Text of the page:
US spares Apple and Fitbit from new China tariffs

The consumer companies successfully argued to Trump that they should be exempt from the latest round of Chinese tariffs.

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The United States will spare Apple's Watch and other consumer gadgets from the latest round of tariffs on Chinese goods, a senior administration official has said in a last-minute reprieve for the technology industry.

The administration's proposal for the tariffs on $200 billion of products drew protest from technology companies earlier this year, but the final list of taxed devices described by the official avoids many big consumer brand names and products.

It will take effect on September 24 at a 10 percent level, and rise to 25 percent at the end of the year.

Smart watches and devices that use Bluetooth wireless communications, the technology behind Apple's AirPods and other products that work with smartphones, will be excluded from the new tariff list.

In an earlier round of tariffs on $50 billion of goods, the Trump administration removed proposals on flat-panel television sets from the final list in June.

The new list would spare fitness trackers from Fitbit, which had said in a comment letter to regulators that the tariffs would compromise its own investment in the United States.

Despite the changes, the new tariffs still will cover about $200 billion worth of additional Chinese goods as part of an intensifying trade dispute between the world's two largest economies.

Apple had said the US tariffs would affect prices for a "wide range" of Apple products, including its Watch, in a letter commenting on administration proposals earlier this month.

"Our concern with these tariffs is that the US will be hardest hit, and that will result in lower US growth and competitiveness and higher prices for US consumers," Apple said in a letter.

"Tariffs increase the cost of our US operations, divert our resources, and disadvantage Apple compared to foreign competitors. More broadly, tariffs will lead to higher US consumer prices, lower overall US economic growth, and other unintended economic consequences. As a result, tariffs will ultimately reduce the economic benefit we generate for the United States."

In response, the American President took to Twitter to rail against Cupertino.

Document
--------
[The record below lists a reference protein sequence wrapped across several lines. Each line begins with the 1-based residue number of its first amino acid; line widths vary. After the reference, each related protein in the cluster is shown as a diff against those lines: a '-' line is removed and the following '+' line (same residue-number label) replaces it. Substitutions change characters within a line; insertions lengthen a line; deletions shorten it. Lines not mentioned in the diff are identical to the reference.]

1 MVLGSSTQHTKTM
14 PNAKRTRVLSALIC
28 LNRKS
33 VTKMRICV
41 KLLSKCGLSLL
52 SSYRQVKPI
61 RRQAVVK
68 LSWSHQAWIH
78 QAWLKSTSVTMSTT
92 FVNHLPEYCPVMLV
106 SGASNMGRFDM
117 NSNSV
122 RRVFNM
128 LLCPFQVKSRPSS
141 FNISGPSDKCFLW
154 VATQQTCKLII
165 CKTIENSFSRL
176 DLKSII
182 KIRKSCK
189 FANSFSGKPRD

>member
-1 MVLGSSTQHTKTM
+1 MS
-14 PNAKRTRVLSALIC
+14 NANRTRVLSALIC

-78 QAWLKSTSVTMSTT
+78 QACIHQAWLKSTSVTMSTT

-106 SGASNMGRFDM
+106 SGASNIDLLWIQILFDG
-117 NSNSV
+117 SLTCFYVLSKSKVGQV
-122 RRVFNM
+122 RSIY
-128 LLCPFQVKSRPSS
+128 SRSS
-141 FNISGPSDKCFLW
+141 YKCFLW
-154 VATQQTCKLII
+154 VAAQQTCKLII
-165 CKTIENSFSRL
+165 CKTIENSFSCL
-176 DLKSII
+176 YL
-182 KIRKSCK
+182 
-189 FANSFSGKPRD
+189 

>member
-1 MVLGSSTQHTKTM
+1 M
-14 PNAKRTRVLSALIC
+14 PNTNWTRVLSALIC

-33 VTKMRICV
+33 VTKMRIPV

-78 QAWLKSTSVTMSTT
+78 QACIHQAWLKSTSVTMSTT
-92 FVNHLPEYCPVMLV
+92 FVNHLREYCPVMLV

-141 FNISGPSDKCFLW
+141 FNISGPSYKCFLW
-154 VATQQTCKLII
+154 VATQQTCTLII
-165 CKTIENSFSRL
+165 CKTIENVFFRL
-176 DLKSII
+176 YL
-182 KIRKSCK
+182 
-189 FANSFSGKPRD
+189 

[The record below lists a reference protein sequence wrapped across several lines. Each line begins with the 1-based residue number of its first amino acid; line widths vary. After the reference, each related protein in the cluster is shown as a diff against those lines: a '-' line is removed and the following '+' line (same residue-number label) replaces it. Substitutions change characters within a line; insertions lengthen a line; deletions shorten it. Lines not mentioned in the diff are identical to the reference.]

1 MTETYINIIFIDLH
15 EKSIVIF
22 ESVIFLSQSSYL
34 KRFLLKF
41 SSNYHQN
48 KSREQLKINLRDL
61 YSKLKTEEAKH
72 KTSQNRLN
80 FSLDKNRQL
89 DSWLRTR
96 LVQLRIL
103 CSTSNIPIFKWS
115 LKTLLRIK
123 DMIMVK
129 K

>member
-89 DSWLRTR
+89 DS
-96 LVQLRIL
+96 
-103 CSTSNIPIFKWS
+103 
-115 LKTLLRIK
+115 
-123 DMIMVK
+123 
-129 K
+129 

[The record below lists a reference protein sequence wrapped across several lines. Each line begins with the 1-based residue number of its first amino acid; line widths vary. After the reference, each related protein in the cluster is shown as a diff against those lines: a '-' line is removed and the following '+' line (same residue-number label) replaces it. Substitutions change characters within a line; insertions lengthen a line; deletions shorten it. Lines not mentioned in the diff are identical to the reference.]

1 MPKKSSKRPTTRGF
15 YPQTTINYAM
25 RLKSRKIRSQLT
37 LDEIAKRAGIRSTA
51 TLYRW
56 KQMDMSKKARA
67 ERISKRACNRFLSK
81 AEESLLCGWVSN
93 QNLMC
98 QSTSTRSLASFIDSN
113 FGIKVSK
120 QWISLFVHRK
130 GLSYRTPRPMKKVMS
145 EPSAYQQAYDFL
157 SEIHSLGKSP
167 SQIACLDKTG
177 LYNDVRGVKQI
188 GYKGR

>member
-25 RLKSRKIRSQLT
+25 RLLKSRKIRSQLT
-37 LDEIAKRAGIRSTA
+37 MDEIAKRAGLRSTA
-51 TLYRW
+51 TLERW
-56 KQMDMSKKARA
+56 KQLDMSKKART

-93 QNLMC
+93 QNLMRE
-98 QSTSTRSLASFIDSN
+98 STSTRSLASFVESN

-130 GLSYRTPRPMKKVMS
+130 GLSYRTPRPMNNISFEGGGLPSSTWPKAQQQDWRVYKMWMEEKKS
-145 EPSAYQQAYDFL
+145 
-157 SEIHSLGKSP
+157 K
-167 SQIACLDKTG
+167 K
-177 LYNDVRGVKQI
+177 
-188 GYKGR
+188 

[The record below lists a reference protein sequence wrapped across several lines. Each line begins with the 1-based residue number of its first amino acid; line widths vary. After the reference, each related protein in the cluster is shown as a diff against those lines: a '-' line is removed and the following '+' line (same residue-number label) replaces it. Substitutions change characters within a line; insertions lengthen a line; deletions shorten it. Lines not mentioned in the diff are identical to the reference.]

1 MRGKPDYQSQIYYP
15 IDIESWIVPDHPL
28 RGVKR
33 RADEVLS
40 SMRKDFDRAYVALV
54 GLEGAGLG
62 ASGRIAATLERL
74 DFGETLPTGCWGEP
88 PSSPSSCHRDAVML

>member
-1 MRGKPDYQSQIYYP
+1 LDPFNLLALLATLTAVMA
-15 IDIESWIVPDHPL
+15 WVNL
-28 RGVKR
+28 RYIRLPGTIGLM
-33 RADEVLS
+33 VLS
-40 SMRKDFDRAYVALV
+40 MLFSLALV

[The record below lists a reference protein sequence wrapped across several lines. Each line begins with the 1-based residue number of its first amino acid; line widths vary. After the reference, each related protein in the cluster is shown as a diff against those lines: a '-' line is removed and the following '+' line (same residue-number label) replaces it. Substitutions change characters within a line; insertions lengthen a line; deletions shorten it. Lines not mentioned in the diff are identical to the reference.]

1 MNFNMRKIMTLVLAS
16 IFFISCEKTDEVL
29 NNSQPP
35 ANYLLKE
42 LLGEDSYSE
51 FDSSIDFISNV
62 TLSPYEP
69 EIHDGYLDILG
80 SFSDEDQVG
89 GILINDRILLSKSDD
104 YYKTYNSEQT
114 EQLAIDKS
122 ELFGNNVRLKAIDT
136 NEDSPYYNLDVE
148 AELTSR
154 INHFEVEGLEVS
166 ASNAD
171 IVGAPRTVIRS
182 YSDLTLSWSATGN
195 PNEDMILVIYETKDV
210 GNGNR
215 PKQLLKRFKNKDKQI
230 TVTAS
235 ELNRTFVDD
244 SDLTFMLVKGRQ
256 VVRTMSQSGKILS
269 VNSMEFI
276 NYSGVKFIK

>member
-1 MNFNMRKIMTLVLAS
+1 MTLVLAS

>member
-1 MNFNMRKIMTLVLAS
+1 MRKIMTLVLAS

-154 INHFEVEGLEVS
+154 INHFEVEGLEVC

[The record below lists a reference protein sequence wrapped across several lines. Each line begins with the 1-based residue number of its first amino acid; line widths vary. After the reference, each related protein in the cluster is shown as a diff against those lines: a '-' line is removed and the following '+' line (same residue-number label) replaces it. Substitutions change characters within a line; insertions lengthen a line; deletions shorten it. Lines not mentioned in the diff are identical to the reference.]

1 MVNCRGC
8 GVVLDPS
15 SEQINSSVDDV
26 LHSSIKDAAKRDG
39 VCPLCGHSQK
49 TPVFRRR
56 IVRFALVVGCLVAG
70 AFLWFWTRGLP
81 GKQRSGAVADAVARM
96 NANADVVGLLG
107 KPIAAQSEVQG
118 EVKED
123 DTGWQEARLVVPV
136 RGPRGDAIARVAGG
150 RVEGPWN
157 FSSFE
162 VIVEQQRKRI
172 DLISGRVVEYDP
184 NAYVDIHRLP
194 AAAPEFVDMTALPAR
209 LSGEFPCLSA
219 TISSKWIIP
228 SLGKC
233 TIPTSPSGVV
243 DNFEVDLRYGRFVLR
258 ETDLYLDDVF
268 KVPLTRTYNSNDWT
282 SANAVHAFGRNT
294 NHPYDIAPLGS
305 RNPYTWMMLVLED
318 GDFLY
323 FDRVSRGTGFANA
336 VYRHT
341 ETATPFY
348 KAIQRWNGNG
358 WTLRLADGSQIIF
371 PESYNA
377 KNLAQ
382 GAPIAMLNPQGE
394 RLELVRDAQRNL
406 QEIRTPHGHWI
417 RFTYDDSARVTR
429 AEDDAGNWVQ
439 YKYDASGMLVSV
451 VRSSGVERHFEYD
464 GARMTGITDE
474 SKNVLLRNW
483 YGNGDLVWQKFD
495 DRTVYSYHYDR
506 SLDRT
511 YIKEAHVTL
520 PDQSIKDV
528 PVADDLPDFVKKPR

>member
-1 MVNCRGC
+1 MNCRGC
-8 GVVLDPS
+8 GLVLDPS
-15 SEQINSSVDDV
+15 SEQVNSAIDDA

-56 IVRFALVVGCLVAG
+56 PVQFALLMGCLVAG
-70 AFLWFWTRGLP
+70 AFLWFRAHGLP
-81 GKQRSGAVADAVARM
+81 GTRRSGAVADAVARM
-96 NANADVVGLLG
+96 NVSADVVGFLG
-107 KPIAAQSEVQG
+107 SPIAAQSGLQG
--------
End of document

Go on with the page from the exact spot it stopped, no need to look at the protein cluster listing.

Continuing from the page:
"Apple prices may increase because of the massive Tariffs we may be imposing on China - but there is an easy solution where there would be ZERO tax, and indeed a tax incentive. Make your products in the United States instead of China. Start building new plants now. Exciting! #MAGA," Trump wrote.

This is far from the first time the administration's actions have contradicted the musings of Trump on Twitter.

Last month, United States customs officials began collecting a 25 percent import duty on 279 Chinese goods valued at $16 billion, composed mostly of industrial products including steam turbines and iron girders. At the same time, China introduced its own tariffs to the same value.

Although assembled consumer goods have been mostly exempt in the tit-for-tat trade battle between Washington and Beijing, items such as glass, insulating fittings, and conduit tubing have been targeted, which are likely to push up the prices of enterprise gear such as servers, networking equipment, and cooling systems.

Trump kicked off his trade war with China in March, imposing higher tariffs after an investigation by Trade Representative Robert Lighthizer had found that China used foreign ownership restrictions to require tech transfers from US to Chinese companies, as well as conducting espionage to acquire intellectual property.

"We have a trade deficit, depending on the way you calculate, of $504 billion, now some people would say it is really $375 billion," Trump said at the time.

"Frankly, it's going to make us a much stronger, much richer nation."

With AAP

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